|The Ferrol Sams Award|
Silver Award, a ForeWord Book of the Year
It's a rare achievement when a work of fiction contains enough detail and nuance about a particular place in history that you, the reader, feel like you understand and inhabit that world. That's how I felt reading Marly Youmans' A Death at the White Camellia Orphanage, which is part murder mystery, part road story, but also a poetic rendering of life in the rural South of the 1930s and early 40s.
White Camellia tells the lonely story of Pip, a Depression-era orphan who loses his half-brother to a horrific, unsolved murder at the Georgia orphanage where he lives. Soon after, Pip decides to leave his squalid existence of picking cotton and sleeping in close quarters, "breathing in the scent of near-naked boys and the stink of the chamber pots." It is the golden age of the hobos, so Pip chooses a life crossing the country and hopping the rails. Like another fictional orphan named Pip, his coming-of-age journey comes at a brutal cost, but he also experiences kindness from a series of eccentric strangers who are drawn to the equally eccentric and fiercely independent Pip.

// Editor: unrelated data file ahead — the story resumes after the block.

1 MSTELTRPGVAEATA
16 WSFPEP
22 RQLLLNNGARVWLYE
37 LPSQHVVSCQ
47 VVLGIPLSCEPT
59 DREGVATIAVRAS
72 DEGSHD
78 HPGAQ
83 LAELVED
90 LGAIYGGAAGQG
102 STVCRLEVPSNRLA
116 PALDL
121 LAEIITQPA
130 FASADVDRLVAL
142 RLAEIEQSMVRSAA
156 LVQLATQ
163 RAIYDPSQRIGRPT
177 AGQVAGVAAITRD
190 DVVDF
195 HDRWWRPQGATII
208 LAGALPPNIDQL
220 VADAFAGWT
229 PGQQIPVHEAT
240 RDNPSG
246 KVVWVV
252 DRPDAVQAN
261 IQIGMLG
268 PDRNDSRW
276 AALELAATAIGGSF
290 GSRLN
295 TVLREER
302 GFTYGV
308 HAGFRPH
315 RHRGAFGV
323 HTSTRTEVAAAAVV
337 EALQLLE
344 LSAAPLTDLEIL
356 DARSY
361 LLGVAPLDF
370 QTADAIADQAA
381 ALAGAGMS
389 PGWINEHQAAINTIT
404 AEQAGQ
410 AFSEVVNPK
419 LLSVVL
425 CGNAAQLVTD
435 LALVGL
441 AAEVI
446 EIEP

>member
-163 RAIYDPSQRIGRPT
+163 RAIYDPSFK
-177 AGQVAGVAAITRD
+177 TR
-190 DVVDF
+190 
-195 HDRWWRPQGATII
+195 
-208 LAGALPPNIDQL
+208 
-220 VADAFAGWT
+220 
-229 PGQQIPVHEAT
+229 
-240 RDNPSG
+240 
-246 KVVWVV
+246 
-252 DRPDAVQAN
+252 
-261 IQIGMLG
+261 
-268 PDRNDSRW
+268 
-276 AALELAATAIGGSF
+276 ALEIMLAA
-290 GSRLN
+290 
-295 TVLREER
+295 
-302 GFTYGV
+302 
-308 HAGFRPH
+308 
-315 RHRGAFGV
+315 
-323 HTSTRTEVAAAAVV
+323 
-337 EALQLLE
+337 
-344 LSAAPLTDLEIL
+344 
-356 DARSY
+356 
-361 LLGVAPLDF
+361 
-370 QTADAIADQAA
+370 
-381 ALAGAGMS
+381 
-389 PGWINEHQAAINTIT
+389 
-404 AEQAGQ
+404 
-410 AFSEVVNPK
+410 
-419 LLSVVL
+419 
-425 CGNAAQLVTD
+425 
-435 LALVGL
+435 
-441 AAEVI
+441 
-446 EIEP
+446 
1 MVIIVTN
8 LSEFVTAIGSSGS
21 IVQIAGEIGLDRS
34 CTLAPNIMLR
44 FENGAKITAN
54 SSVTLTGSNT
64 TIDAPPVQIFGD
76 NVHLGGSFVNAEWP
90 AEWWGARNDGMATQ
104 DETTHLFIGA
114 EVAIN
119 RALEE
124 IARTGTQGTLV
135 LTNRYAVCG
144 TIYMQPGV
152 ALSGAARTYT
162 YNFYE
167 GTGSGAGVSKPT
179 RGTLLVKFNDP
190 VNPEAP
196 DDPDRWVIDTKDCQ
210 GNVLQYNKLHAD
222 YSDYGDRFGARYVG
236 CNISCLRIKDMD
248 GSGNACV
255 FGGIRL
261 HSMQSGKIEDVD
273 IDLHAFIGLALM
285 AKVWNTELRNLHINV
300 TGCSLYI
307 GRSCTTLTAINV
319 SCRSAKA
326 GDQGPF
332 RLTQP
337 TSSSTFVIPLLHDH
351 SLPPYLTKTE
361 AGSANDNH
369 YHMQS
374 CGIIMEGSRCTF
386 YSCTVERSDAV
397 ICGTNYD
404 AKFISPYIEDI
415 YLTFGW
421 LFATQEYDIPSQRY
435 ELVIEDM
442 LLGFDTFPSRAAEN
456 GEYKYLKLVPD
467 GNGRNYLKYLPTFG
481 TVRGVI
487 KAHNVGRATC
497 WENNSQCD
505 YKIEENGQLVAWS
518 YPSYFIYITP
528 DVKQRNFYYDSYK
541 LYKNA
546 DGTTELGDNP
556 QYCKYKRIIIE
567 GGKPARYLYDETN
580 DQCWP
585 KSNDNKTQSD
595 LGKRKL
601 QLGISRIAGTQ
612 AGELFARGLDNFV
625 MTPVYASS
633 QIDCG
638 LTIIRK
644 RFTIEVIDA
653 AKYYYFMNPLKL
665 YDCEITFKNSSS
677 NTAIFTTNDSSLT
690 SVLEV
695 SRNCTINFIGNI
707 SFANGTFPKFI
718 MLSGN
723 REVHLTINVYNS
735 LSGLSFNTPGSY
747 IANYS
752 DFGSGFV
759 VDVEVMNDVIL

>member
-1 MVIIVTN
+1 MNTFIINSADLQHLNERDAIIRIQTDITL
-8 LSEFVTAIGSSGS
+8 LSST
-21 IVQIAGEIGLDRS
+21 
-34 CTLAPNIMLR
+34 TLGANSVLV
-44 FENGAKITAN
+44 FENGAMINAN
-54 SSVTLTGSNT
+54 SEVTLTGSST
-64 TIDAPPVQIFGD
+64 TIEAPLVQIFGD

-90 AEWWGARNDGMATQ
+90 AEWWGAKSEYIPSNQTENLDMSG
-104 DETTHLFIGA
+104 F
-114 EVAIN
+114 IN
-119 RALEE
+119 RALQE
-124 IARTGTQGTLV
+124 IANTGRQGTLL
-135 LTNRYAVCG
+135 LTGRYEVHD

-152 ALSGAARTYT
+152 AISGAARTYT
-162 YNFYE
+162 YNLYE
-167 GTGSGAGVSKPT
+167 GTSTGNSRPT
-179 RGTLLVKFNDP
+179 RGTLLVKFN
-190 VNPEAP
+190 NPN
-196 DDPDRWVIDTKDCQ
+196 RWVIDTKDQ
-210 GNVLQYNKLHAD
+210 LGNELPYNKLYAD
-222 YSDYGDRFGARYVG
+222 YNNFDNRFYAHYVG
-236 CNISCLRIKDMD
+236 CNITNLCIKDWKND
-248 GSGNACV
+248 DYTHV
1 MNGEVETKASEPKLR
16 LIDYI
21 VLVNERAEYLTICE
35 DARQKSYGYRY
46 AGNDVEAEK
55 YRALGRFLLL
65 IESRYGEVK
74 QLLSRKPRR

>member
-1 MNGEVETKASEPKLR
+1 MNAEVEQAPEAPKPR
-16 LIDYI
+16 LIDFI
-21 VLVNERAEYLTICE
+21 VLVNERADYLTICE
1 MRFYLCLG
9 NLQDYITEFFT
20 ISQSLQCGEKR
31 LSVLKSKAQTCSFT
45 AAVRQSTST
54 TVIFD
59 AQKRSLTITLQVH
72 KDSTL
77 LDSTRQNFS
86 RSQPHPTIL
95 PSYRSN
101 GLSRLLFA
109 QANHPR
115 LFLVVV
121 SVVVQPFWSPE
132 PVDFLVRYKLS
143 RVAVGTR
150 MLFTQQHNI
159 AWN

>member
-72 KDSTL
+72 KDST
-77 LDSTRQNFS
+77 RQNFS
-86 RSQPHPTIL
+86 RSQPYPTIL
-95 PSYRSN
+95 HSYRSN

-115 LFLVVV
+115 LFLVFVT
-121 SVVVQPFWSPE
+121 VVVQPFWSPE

Throughout the tale, Youmans captures the surroundings, mood and language of the era so convincingly you almost expect to find red clay caked around your shoes when you set the book down. If you enjoy beautifully crafted descriptive prose and a coming-of-age story that is in turns heartbreaking and uplifting, check out A Death at the White Camellia Orphanage.